The Senate Intelligence committees exploring Russian interference in the 2016 presidential election have asked tech giants like Facebook, Google and Twitter to testify during a Nov. 1 hearing, a source acquainted with the issue told Recode on Wednesday. The investigation could subject the three giants and their management to awkward inquiries regarding the degree to which Kremlin authorities may have utilized social media to spread deception and what these organizations could have done to stop it.
A representative for Facebook accepted the invite to be a part of the hearing.
Representatives for Google did not respond. House officials, in the meantime, additionally plan to haul tech organizations to the U.S Capitol in October, they declared on Wednesday.
“In the coming month we will hold an open hearing with representatives from tech companies in order to better understand how Russia used online tools and platforms to sow discord in and influence our election,” said Representatives Mike Conaway and Adam Schiff, the top Republican and Democrat on the House Intelligence Committee, respectively. A date wasn’t specified for when the companies would be grilled.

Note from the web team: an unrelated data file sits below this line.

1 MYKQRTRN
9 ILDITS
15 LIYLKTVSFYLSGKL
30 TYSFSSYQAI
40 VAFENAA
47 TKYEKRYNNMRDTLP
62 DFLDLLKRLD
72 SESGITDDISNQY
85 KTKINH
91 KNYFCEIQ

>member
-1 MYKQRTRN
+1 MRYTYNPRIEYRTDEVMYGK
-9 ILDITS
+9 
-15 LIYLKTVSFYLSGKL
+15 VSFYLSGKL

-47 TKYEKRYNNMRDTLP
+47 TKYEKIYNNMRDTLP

Twitter has not said much in regards to what it intends to say in the Congressional briefings.“Twitter deeply respects the integrity of the election process, a cornerstone of all democracies, and will continue to strengthen our platform against bots and other forms of manipulation that violate our Terms of Service,” Twitter said in a statement.
Legislators from both the House and Senate have required a hearing in light of reports that Russian forces obtained 3,000 advertisements, at a cost of $100,000, on Facebook in the months prior to the 2016 ballot. Some of those advertisements tried to incite racial, religious and social intolerance in the United States, as indicated by sources who have explored them. So far, Facebook has informed the board of trustees and its House partner on the issue, and Twitter is set to visit Capitol Hill on Thursday to answer lawmakers’ questions. Google informed the Senate Intelligence Committee not long ago.